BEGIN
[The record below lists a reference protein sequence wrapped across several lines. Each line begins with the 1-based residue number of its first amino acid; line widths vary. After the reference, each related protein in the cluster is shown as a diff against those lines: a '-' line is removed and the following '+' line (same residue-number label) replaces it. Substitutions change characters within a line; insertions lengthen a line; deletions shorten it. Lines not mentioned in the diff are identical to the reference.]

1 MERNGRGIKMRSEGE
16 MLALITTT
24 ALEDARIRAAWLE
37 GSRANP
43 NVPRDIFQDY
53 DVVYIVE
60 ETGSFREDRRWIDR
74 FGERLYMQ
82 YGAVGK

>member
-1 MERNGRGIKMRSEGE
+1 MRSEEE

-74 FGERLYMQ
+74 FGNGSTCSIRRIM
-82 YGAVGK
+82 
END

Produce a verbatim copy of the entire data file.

[The record below lists a reference protein sequence wrapped across several lines. Each line begins with the 1-based residue number of its first amino acid; line widths vary. After the reference, each related protein in the cluster is shown as a diff against those lines: a '-' line is removed and the following '+' line (same residue-number label) replaces it. Substitutions change characters within a line; insertions lengthen a line; deletions shorten it. Lines not mentioned in the diff are identical to the reference.]

1 MERNGRGIKMRSEGE
16 MLALITTT
24 ALEDARIRAAWLE
37 GSRANP
43 NVPRDIFQDY
53 DVVYIVE
60 ETGSFREDRRWIDR
74 FGERLYMQ
82 YGAVGK

>member
-1 MERNGRGIKMRSEGE
+1 MRSEEE

-74 FGERLYMQ
+74 FGNGSTCSIRRIM
-82 YGAVGK
+82 